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State Government News

Feb 28: Last week at the Iowa Legislature

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MADELEINE KING
/

Gov. Kim Reynolds is expected to sign a big tax bill into law this week, after the GOP-controlled House and Senate came to a deal last week. The governor has also been selected to give the response to President Joe Biden's State of the Union address.

Here's what else is going on:

Here's what went on at the Capitol last week:

Iowa legislature sends 3.9% flat income tax to governor's desk

The Iowa Legislature passed a sweeping tax cut bill Thursday, sending it to Reynolds' desk for her signature. The final bill is very similar to the tax plan Reynolds unveiled during her condition of the state address last month. It would phase in a 3.9 percent flat personal income tax by 2026, eliminate taxes on retirement income, and cut the corporate tax rate while also reducing some refundable business tax credits over time. House Speaker Pat Grassley, R-New Hartford, says Republicans are following through on their commitment to use the state’s budget surplus to cut taxes. “This is something we were able to do — focusing on the individual income tax without raising taxes on Iowans and making sure that we can make Iowa more competitive.”
Senate Democratic Leader Zach Wahls, D-Coralville, highlighted the department of revenue finding that those making more than $1 million a year would save an average of $67,000 a year on their taxes. Meanwhile, Iowa households earning $68,000 will get about a $600 tax cut.

Statehouse leaders begin to outline budget for next year

Lawmakers are laying out their plans for how much the state will spend on public services next fiscal year. House Republicans are proposing a less than 2 percent increase in state spending. Senate Republicans and the governor are planning a less than 1 percent bump. Once the amount is set, lawmakers must decide exactly how to appropriate the funds by the end of the 2022 session.

State asks Iowa Supreme Court to reverse 2018 abortion rights ruling

A lawyer for the state argued Wednesday before the Iowa Supreme Court that the Court’s 2018 decision establishing strong legal protections for abortion rights was wrong and should be overturned. The case centers on whether an Iowa law passed in 2020 that requires an additional medical appointment at least 24 hours before getting an abortion should be allowed to stand. But the Court’s forthcoming ruling in this case could have a much broader impact on abortion rights in Iowa. The Court is expected to issue a decision by the end of June.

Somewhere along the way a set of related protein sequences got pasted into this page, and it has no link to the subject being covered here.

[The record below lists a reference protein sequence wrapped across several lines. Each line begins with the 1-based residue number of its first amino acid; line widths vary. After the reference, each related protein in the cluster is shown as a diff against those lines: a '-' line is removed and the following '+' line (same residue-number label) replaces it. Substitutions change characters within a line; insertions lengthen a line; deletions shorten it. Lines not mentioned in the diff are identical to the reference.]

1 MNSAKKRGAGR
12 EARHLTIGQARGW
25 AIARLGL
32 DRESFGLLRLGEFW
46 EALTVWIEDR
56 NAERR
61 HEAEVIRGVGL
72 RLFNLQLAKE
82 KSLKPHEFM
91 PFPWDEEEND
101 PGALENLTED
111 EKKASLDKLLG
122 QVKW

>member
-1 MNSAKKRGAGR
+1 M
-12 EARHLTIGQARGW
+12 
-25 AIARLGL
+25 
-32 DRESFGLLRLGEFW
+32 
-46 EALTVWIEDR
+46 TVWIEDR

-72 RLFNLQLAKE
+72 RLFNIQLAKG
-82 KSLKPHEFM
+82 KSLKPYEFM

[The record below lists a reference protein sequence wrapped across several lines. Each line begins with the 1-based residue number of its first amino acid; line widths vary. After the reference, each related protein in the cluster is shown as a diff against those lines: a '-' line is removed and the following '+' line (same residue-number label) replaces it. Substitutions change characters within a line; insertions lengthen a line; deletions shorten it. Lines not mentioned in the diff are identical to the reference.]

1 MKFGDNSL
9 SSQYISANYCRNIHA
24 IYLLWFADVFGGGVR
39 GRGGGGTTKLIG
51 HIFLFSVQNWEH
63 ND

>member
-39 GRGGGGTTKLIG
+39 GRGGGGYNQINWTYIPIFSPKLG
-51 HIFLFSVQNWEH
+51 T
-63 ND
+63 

Family of murdered Anamosa correctional officer calls on lawmakers to improve prison safety conditions

Nearly a year after two Anamosa State Penitentiary inmates killed nurse Lorena Schulte and correctional officer Robert McFarland, McFarland’s family is calling on Iowa lawmakers to pass two bills aimed at improving safety conditions for prison staff. The bills would restore collective bargaining rights for all correctional officers and include prison health care staff in that category. The bills would also require self-defense training, more funding for surveillance cameras and contraband screening in prisons. Both bills were proposed by Democrats and need Republican support to get any traction in the legislature.

Iowa governor to give GOP response to Biden's State of the Union address

The Iowa governor has been chosen to deliver the official Republican response to Biden’s State of the Union speech Tuesday. Reynolds says in a statement that the American people have had enough of Biden’s policies, and she’ll talk about an alternative in her speech. The State of the Union address is scheduled for 8 p.m. March 1. Reynolds’ speech will follow Biden’s.

What else we're watching:

Listen: The view of Ukraine from Iowa

Experts from the University of Iowa discuss Russia's invasion of Ukraine, the country's long history and its complicated future.

Iowa House votes to ban transgender girls from girls’ sports

The bill approved by the Republican-controlled House allows only those identified as female on their birth certificate to play girls’ and women’s sports. Transgender girls would be forced to compete with boys.

Hundreds of Iowa landowners band together to defend against use of eminent domain

Iowa landowners are uniting to defend themselves against the use of eminent domain. Hundreds of farmers in the path of proposed carbon capture pipelines have jointly hired Domina Law to lead the legal effort. The group wants to stop Summit Carbon Solutions and Navigator CO2 Ventures from using eminent domain to build pipelines throughout Iowa.

For even more on Iowa politics and legislation, subscribe to the Political Sense weekly newsletter and check out the weekly podcast Under the Golden Dome.